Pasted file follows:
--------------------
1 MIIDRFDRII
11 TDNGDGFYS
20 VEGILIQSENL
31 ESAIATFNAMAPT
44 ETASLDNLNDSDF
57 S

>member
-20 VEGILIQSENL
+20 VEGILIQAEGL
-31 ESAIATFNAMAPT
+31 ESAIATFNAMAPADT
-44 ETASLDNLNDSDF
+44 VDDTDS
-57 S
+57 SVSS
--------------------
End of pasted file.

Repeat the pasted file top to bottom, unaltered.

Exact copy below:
1 MIIDRFDRII
11 TDNGDGFYS
20 VEGILIQSENL
31 ESAIATFNAMAPT
44 ETASLDNLNDSDF
57 S

>member
-20 VEGILIQSENL
+20 VEGILIQAEGL
-31 ESAIATFNAMAPT
+31 ESAIATFNAMAPADT
-44 ETASLDNLNDSDF
+44 VDDTDS
-57 S
+57 SVSS